Product License Application Tips:

  • For a Class III application: be sure to include the reason for classification on the cover letter. 

Site Licensing

  • 213/362 (59%) site license submissions were refused during that time. (Apr to Sept 2021)
  • Stream 1 – 54% of applications are meeting the 35-day performance timeline. The refusal rate for these is 31%.
    Stream 2 – 87% of applications are meeting the 65-day performance timeline. The refusal rate for these is 36%.
  • Renewal – 162 complete renewals completed this year. The refusal rate for these is 36%.
  • Acknowledgement letter includes a built-in extension until a decision is reached. 
  • Health Canada expects to have site license renewals submitted in March 2021 to be completed by December 2021.

A risk-based approach is still taken on Site Licence renewals.

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Site License Application Tips:

  • Designated Party Authorizations and new site license application forms must be submitted via ePost to be considered. This is considered a secure portal.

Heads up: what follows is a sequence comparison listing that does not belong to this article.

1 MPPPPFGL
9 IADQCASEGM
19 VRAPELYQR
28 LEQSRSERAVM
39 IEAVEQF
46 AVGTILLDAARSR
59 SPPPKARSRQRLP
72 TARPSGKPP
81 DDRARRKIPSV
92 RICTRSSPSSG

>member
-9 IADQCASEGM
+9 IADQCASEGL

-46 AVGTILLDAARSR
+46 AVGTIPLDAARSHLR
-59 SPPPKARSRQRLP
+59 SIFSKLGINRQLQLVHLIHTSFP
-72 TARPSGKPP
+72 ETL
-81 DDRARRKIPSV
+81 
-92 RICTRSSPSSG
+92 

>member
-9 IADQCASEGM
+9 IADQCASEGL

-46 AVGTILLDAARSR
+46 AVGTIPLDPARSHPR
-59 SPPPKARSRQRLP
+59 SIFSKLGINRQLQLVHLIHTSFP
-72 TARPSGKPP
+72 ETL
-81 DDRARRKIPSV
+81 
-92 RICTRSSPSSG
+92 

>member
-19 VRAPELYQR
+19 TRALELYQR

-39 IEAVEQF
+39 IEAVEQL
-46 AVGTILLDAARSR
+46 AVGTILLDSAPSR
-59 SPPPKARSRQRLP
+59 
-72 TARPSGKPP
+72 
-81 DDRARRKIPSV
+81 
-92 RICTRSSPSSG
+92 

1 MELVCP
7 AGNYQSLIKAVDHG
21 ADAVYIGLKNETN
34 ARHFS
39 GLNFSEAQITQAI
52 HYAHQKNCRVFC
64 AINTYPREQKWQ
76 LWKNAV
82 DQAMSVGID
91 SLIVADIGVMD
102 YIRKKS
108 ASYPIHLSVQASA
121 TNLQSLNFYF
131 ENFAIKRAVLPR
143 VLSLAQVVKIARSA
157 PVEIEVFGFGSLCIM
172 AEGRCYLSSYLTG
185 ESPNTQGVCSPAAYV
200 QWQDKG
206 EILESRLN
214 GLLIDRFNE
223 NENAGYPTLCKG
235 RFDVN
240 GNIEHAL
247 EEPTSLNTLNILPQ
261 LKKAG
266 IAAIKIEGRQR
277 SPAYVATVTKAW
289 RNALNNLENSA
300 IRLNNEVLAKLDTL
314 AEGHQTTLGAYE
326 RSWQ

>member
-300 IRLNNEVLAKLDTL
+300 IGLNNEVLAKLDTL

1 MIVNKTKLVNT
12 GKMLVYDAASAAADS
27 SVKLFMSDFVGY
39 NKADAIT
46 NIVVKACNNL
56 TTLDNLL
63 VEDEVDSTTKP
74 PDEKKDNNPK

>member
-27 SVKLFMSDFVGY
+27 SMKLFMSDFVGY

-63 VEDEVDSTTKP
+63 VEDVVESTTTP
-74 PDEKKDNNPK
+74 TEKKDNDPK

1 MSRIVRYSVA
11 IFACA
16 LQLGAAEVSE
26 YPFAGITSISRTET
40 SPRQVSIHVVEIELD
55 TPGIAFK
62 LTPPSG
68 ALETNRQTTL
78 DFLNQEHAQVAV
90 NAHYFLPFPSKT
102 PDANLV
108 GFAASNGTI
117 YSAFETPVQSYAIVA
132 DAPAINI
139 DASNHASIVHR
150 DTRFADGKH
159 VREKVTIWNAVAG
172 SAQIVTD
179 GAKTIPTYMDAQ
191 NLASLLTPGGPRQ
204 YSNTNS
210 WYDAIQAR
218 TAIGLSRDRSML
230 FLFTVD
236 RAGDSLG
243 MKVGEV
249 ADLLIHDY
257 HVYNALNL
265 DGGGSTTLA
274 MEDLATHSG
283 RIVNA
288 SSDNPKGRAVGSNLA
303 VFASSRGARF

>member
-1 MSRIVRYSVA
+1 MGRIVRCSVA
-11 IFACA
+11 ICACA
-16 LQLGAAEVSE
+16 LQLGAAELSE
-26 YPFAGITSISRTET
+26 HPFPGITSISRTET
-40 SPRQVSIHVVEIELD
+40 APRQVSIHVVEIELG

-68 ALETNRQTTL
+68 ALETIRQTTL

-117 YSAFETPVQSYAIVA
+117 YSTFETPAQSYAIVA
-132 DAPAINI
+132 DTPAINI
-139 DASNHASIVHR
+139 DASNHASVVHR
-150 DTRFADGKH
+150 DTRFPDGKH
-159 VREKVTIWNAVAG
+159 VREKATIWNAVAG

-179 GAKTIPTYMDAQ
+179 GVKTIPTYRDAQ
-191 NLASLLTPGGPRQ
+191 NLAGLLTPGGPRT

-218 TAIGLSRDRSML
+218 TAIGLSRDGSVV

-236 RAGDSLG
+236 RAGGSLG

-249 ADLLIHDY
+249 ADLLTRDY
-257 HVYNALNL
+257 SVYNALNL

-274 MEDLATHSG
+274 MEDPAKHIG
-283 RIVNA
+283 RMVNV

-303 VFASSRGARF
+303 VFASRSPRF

• Applicants must use the most recent online Site License application form. 
  • Applicants must respond to all items in the Information Request Notice (IRN). Refer to each item by their number to organize your response for a higher success rate. 
  • Risk 2 or 3 observations are expected to be addressed via corrective and preventative actions (CAPA). This will be monitored on the next renewal. 
  • Guidance documents are available to help with site licensing and product/site quality. 
  • All documents should be separated into their own files and named appropriately. Applicants are suggested to name documents less than 15 characters. 
  • All site license applications should be screened and acknowledged within 10 days, a follow-up may be warranted after 30 days without a posted acknowledgment.